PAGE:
Do we need to think beyond BMI for estimating population-level health risks?

Yorkshire & HumberMetabolic and Endocrine
Published Date: 4 Apr 2016


Body mass index (BMI) is an important tool used by clinicians, epidemiologists and public health officials for the categorization of individuals based upon their relative weight. It has become the most commonly used measure of weight status due to its simplicity of calculation when collecting data for large population surveys. However, BMI is a measure of weight and height and does not directly measure adiposity, limiting its use for measuring levels of obesity.

Waist circumference has been shown to be a more accurate measure of body fat and therefore would offer an alternative to BMI.2 However, this does not mean that BMI should be discounted. It is important to understand how useful BMI is at estimating risk of health outcomes in comparison to waist circumference. This is important as self-reported data are easier to collect and inexpensive for large populations. More precise techniques for measuring obesity are not practical for large epidemiological studies or routine clinical usage. In this study, a comparison of BMI and waist circumference as measures of risk to multiple health outcomes is examined.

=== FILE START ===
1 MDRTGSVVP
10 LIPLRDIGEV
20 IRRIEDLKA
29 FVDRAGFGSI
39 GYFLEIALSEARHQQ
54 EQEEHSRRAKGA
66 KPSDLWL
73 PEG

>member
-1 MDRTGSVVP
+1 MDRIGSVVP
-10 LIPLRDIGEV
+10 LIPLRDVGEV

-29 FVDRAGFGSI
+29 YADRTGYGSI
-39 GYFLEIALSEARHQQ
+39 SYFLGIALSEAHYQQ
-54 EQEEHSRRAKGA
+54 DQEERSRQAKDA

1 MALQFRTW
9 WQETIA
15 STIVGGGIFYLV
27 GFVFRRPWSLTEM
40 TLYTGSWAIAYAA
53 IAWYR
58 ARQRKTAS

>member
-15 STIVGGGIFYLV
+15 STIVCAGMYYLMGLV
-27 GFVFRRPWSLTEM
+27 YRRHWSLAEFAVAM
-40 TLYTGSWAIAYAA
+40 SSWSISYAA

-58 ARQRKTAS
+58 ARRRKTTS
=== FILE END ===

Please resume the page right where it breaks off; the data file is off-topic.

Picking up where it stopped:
Individual-level data were taken from the Yorkshire Health Study (2010–12; n = 18 562, aged 16–85).3 Logistic regression models using BMI and waist circumference separately (both standardized using z-scores to improve their comparability) as explanatory variables against a series of chronic health conditions, illnesses or disabilities (separate outcomes variables). Unadjusted and adjusted models were produced, controlling for the following confounders of poor health: age, sex, ethnicity, deprivation (measured using the Indices of Deprivation 2010), smoking status, alcohol intake (units per week) and physical exercise levels. Data were self-reported.

Dr. Mark Green